Freddie Mercury Documentary Wins Global TV Nod
Rhys Thomas' "Freddie Mercury: The Great Pretender" picks up the best arts program honor at the Rose d'Or Awards in Brussels.
LONDON -- The legend and legacy of Freddie Mercury, the former frontman of global rock act Queen who died of AIDS-related pneumonia in 1991, continues to captivate viewers and listeners alike.
Freddie Mercury: The Great Pretender, a film from Eagle Rock Entertainment for the BBC, picked up a best arts program plaudit at this year's Rose d'Or Awards.
The feature-length film documents Mercury's life with a concentration on his attempt to forge a solo career outside of Queen.
Held in Brussels last week, the 52nd edition of the awards, established to celebrate television programs from around the world, presented the award to the film's director Rhys Thomas.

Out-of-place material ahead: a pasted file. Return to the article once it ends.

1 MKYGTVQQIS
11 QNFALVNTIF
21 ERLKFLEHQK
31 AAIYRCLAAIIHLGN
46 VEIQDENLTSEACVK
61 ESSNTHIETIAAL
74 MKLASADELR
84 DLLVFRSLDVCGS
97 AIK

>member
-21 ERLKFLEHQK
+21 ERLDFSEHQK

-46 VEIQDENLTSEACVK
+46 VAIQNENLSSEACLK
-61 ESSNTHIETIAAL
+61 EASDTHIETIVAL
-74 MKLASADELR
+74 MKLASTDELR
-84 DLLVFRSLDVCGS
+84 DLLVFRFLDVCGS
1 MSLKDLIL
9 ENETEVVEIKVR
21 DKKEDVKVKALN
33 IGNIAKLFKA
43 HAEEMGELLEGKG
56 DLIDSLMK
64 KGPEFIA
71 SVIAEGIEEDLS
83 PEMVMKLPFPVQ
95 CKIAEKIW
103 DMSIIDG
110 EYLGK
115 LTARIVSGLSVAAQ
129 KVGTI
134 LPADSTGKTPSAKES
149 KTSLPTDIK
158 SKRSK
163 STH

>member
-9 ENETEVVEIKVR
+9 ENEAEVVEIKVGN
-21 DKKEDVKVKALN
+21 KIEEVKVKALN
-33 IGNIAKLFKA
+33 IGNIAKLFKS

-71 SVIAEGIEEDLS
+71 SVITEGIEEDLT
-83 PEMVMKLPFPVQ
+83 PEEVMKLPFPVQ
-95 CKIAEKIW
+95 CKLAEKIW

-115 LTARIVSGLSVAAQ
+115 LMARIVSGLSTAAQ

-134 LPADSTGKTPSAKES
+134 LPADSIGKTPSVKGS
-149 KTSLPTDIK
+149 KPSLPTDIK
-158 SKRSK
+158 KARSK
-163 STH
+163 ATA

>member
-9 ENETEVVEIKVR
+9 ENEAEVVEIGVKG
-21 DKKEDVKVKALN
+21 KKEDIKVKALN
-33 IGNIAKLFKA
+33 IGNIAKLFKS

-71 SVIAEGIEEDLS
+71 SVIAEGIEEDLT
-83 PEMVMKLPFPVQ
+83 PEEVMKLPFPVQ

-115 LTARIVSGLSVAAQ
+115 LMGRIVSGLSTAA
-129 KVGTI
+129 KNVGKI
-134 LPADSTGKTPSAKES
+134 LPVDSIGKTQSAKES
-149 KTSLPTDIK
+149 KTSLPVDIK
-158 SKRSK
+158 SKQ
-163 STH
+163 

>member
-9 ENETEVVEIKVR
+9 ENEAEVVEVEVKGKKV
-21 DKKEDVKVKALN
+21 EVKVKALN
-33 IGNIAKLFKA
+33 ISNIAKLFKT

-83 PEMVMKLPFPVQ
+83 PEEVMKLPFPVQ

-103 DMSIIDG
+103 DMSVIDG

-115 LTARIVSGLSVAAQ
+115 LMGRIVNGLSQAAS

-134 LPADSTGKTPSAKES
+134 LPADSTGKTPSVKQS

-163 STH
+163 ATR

Over forty countries participate, submitting nominees in each of the award's six categories.
Thomas, an expert on the group and the filmmaker behind the 2011 BBC documentary Queen: Days of Our Lives, used archive footage including rare interviews, live performances and personal material to draw out a portrait of the artist that is often quite different from his flamboyant public persona.
Thomas described winning the Rose d'Or "for what was essentially a lifelong dream and hobby" as "thrilling."
"This really was a labor of love for me, I wanted to make a documentary that captured Freddie's humor as well as his talent and achievements," Thomas said.
"From the reaction from fellow fans and now recognition from BAFTA and The Rose d'Or, it seems I have done something right. Thanks Freddie!"
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